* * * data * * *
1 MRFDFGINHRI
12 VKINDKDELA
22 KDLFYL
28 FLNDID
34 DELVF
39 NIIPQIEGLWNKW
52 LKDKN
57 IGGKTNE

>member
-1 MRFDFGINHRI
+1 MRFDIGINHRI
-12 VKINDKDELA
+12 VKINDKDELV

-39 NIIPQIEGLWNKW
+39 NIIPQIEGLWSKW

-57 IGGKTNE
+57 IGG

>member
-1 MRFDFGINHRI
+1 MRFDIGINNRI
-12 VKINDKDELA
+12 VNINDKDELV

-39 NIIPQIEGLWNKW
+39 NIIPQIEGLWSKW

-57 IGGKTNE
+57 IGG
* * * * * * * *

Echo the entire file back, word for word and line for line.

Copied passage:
1 MRFDFGINHRI
12 VKINDKDELA
22 KDLFYL
28 FLNDID
34 DELVF
39 NIIPQIEGLWNKW
52 LKDKN
57 IGGKTNE

>member
-1 MRFDFGINHRI
+1 MRFDIGINHRI
-12 VKINDKDELA
+12 VKINDKDELV

-39 NIIPQIEGLWNKW
+39 NIIPQIEGLWSKW

-57 IGGKTNE
+57 IGG

>member
-1 MRFDFGINHRI
+1 MRFDIGINNRI
-12 VKINDKDELA
+12 VNINDKDELV

-39 NIIPQIEGLWNKW
+39 NIIPQIEGLWSKW

-57 IGGKTNE
+57 IGG